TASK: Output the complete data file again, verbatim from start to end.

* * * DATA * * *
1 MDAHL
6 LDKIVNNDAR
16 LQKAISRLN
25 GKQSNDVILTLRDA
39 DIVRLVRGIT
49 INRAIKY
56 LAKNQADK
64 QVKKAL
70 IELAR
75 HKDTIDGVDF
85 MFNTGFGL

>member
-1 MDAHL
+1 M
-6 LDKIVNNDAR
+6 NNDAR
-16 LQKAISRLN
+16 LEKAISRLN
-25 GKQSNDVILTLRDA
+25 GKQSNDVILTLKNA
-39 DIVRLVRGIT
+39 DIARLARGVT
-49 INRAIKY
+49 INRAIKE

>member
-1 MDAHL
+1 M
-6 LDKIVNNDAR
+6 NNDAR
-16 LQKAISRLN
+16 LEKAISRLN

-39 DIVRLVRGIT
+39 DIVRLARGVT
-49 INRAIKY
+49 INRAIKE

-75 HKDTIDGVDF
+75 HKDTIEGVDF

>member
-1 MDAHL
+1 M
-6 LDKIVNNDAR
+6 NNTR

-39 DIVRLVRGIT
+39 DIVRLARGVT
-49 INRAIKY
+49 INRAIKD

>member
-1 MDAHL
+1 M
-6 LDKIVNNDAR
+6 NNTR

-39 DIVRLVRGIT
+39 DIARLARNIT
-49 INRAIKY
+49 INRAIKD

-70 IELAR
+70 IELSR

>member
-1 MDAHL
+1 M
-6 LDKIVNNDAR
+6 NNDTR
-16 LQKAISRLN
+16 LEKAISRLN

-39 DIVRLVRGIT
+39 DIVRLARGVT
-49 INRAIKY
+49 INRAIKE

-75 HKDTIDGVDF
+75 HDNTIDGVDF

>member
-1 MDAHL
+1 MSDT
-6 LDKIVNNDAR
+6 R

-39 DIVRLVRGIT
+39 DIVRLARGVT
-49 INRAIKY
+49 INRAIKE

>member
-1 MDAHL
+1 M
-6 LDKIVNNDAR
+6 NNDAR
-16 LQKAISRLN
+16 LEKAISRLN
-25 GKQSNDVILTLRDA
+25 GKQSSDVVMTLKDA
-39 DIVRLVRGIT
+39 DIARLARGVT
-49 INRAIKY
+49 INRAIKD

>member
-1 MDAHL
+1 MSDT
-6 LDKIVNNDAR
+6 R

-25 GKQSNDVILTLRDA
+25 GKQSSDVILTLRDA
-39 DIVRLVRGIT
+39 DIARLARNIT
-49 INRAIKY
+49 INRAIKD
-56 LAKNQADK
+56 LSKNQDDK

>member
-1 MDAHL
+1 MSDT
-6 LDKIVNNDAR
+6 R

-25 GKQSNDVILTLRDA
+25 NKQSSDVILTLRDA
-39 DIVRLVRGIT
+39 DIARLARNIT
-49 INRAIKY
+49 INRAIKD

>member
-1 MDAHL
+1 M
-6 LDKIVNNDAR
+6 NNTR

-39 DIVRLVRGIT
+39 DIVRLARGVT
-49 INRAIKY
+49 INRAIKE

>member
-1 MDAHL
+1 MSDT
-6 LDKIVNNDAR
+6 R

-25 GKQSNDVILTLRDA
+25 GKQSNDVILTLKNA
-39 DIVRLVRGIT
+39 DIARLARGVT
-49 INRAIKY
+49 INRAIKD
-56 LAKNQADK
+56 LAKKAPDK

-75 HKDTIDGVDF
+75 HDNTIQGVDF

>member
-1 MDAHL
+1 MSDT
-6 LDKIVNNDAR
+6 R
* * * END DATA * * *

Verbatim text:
1 MDAHL
6 LDKIVNNDAR
16 LQKAISRLN
25 GKQSNDVILTLRDA
39 DIVRLVRGIT
49 INRAIKY
56 LAKNQADK
64 QVKKAL
70 IELAR
75 HKDTIDGVDF
85 MFNTGFGL

>member
-1 MDAHL
+1 M
-6 LDKIVNNDAR
+6 NNDAR
-16 LQKAISRLN
+16 LEKAISRLN
-25 GKQSNDVILTLRDA
+25 GKQSNDVILTLKNA
-39 DIVRLVRGIT
+39 DIARLARGVT
-49 INRAIKY
+49 INRAIKE

>member
-1 MDAHL
+1 M
-6 LDKIVNNDAR
+6 NNDAR
-16 LQKAISRLN
+16 LEKAISRLN

-39 DIVRLVRGIT
+39 DIVRLARGVT
-49 INRAIKY
+49 INRAIKE

-75 HKDTIDGVDF
+75 HKDTIEGVDF

>member
-1 MDAHL
+1 M
-6 LDKIVNNDAR
+6 NNTR

-39 DIVRLVRGIT
+39 DIVRLARGVT
-49 INRAIKY
+49 INRAIKD

>member
-1 MDAHL
+1 M
-6 LDKIVNNDAR
+6 NNTR

-39 DIVRLVRGIT
+39 DIARLARNIT
-49 INRAIKY
+49 INRAIKD

-70 IELAR
+70 IELSR

>member
-1 MDAHL
+1 M
-6 LDKIVNNDAR
+6 NNDTR
-16 LQKAISRLN
+16 LEKAISRLN

-39 DIVRLVRGIT
+39 DIVRLARGVT
-49 INRAIKY
+49 INRAIKE

-75 HKDTIDGVDF
+75 HDNTIDGVDF

>member
-1 MDAHL
+1 MSDT
-6 LDKIVNNDAR
+6 R

-39 DIVRLVRGIT
+39 DIVRLARGVT
-49 INRAIKY
+49 INRAIKE

>member
-1 MDAHL
+1 M
-6 LDKIVNNDAR
+6 NNDAR
-16 LQKAISRLN
+16 LEKAISRLN
-25 GKQSNDVILTLRDA
+25 GKQSSDVVMTLKDA
-39 DIVRLVRGIT
+39 DIARLARGVT
-49 INRAIKY
+49 INRAIKD

>member
-1 MDAHL
+1 MSDT
-6 LDKIVNNDAR
+6 R

-25 GKQSNDVILTLRDA
+25 GKQSSDVILTLRDA
-39 DIVRLVRGIT
+39 DIARLARNIT
-49 INRAIKY
+49 INRAIKD
-56 LAKNQADK
+56 LSKNQDDK

>member
-1 MDAHL
+1 MSDT
-6 LDKIVNNDAR
+6 R

-25 GKQSNDVILTLRDA
+25 NKQSSDVILTLRDA
-39 DIVRLVRGIT
+39 DIARLARNIT
-49 INRAIKY
+49 INRAIKD

>member
-1 MDAHL
+1 M
-6 LDKIVNNDAR
+6 NNTR

-39 DIVRLVRGIT
+39 DIVRLARGVT
-49 INRAIKY
+49 INRAIKE

>member
-1 MDAHL
+1 MSDT
-6 LDKIVNNDAR
+6 R

-25 GKQSNDVILTLRDA
+25 GKQSNDVILTLKNA
-39 DIVRLVRGIT
+39 DIARLARGVT
-49 INRAIKY
+49 INRAIKD
-56 LAKNQADK
+56 LAKKAPDK

-75 HKDTIDGVDF
+75 HDNTIQGVDF

>member
-1 MDAHL
+1 MSDT
-6 LDKIVNNDAR
+6 R